How to cut food costs – 4 lessons from my nan
This article was written by Sue-Ann Chan, Content Producer for the Suncorp Group.
Almost half of Australians are struggling to fill their trolleys with groceries as the cost of living keeps biting Aussie households hard.1 This is pretty shocking considering that food waste costs the average Aussie household up to $2,500 per year.2
When I think of these figures, I think of my nan—small and round in a floral-print dress, big steaming pot of stew in hand. She'd frown and mutter about "youngins these days" not knowing the value of a "good homecooked dinner". As a domestic connoisseur, she's dedicated her life to the art of a hearty, economical meals. And in our hectic modern world, we could use some nan wisdom to trim those food budgets!
Lesson #1: Value leftovers
My nan never wastes. She turns bones into soup stock, and always finds a home for that last chicken wing—whether it's in the stomach of a force-fed guest or tucked in the fridge for tomorrow's omelette.
You don't have to force feed your dinner guests to apply nan's anti-waste principles. Simply save all leftovers, no matter how small. Get creative and craft full meals out of table scraps: think stir fries, or sandwiches stuffed with shredded chicken. Even the most minimal scraps can become pasta toppings or salad condiments. And my nan was right about the humble omelette—it's the best blank canvas for eclectic embellishments.
Lesson #2: Shop around
The fresh fish section at the supermarket is my nan's version of a theme park. She finds endless entertainment in comparing costs and cuts of fish, then moves on to tackle the other aisles.
You can still get the best food bargains without pitching a tent at your local grocer's. Just be more attentive on supermarket runs, and tailor meals around sale items! Shop around before committing to any can of beans (or even any grocery store)!
Consider bargain-rich grocers, or that family-owned shop down the street. Don't be afraid to stray from big names—after all, nan's second favourite hangout is the simple outdoor fish market!
Lesson #3: Plan your meals
My nan plans meals like a scientist – with scribbles and recipe books scattered all over the kitchen.
Weekly meal planning is one of the most cost-effective ways to maximise food resources. Cook in batches and freeze small portions for cheap, easy dinners (nan always cooks fresh, but we can keep a secret). Planning your meals in advance also stops you from buying more food than you need. According to a 2021 study conducted by The Food and Agribusiness Growth Centre (FIAL), food waste costs our nation $36.6 billion a year.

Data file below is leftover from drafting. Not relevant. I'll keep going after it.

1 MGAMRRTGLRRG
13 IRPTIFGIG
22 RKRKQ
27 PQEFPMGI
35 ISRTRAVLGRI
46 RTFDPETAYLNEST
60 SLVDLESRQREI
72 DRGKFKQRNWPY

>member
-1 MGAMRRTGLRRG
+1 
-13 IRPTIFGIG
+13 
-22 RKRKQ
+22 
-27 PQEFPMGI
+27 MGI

A food budget may give structure to your meal planning. You could also use Suncorp Bank's free budget planner to help you keep track of those numbers, because let's face it—it's tricky, especially when you're mentally juggling various budgets (as we all do).
Lesson #4: Grow your own food
My nan has her own vegetable garden, tending to spinach sprouts and saplings like they are her own grandchildren.
Modern lifestyles and the space constraints that come with them can limit our veggie-growing opportunities, so I'm not suggesting we all grow a pumpkin patch in the bathtub of our high-rise apartment.
But you can embrace nan's tips in small ways. It's easy to grow a tabletop herb jungle with old tins and patient fingers. If space is a big issue you don't need to dedicate an entire surface to gardening—a little section of a work desk will do, or the odd bookshelf corner. If you have a balcony, you could even upcycle large plastic containers to plant vegetables (yes, actual vegetables). Cherry tomatoes, lettuce, and broccoli are particularly adaptable to apartment-living. Clean your containers, use some paint and create a veggie garden that is also home décor! Nan-approved!
In the same spirit of nan, Suncorp Bank has teamed up with OzHarvest to help you save food, money and the planet. Check out our OzHarvest partnership page to see what we’re doing and how you could help tackle food waste.
2 FIAL (2021). National Food Waste Strategy Feasibility Study. https://www.fial.com.au/sharing-knowledge/food-waste
Read more on Learn About:
- How to budget and save money on a low income
- How to save money: 4 creative ways
- How to help save on your weekly shop
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